Longing for the Divine

Reformation

October 31 is the day that the young German monk Martin Luther is said to have ascended the steps of Castle Church in Wittenberg, Germany to nail his 95 Theses to its door. It was a protest against the corruption and stringent traditions of the established church institution. This pivotal act sparked the Reformation, which promoted the liberty of conscience, salvation by faith, the sole authority of the scriptures, and the gospel of free grace. Luther’s effects on Christianity are largely positive, and he deserves our respect.

However, we also need to grapple with the fact that Luther didn’t really believe in all scripture, as biblical books like Hebrews, James, Jude and Revelation did not fit within the order of his mind. Luther saw people as deserving of eternal damnation, and his violent language and attitude toward the Jews prepared the way for the Holocaust.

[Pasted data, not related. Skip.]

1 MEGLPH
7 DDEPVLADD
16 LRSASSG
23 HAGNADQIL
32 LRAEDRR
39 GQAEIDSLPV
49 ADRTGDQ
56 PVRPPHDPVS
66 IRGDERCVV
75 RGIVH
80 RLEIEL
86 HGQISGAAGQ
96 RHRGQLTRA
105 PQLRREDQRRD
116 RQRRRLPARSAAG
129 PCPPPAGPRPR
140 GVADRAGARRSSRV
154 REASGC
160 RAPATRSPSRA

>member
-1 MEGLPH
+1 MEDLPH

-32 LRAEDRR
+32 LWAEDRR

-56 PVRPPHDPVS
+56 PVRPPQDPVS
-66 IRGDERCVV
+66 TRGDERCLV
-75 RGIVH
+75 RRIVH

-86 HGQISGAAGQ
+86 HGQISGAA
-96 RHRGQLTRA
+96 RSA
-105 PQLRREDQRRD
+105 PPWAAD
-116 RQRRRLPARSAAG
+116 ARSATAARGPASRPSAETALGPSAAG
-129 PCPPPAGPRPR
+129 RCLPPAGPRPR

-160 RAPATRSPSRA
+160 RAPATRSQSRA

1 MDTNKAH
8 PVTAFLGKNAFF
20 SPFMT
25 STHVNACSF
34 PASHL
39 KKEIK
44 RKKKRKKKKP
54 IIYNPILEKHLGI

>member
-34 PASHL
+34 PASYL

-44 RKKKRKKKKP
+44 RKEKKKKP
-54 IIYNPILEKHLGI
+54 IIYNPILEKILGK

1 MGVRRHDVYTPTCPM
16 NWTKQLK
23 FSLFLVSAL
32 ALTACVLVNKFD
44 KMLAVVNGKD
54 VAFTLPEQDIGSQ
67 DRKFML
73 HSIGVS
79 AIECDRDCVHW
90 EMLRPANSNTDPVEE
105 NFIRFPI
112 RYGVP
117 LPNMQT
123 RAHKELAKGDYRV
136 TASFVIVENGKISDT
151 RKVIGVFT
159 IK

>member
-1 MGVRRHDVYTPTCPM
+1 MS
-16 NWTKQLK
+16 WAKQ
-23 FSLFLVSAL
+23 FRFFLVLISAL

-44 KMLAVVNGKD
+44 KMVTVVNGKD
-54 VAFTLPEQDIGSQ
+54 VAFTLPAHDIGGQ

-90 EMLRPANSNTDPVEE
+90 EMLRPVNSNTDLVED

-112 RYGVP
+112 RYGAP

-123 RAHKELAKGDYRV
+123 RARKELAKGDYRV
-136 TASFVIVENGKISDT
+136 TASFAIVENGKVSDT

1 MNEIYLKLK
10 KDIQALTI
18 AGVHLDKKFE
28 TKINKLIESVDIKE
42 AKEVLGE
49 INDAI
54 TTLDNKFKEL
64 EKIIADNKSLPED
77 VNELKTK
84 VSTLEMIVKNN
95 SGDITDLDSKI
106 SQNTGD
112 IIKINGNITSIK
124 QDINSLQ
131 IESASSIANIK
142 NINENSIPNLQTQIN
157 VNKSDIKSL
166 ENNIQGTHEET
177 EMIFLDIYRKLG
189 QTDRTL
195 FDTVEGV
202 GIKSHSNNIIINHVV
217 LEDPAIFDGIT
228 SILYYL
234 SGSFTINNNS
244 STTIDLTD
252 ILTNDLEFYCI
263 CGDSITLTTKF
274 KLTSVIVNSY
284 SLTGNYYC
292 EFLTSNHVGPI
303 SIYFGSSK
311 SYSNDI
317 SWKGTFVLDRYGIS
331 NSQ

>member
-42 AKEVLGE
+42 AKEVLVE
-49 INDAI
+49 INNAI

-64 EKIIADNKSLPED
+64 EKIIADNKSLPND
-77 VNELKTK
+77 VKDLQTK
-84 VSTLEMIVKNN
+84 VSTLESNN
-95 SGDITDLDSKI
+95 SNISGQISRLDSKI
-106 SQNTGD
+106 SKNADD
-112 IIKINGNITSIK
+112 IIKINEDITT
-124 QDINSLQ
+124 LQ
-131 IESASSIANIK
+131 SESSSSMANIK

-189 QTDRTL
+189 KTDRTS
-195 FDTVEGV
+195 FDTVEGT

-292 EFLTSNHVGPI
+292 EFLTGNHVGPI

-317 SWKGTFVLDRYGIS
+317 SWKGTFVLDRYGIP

These matters must not be glossed over. So, how does Luther’s protest endure today? Is there more to challenge?

If I am to celebrate the Reformation, I must engage with these painful facts and continue to protest corruption and injustice in a spirit of love and truth. I must read and reread scripture as a whole and accept the testimony of Jesus. I must continue to engage with the gospel of grace in new ways, always repudiating force and coercion. Being a Protestant today requires keeping the protest alive so the good news about God not yet understood may be recognized.

Craig Ashton Jr.

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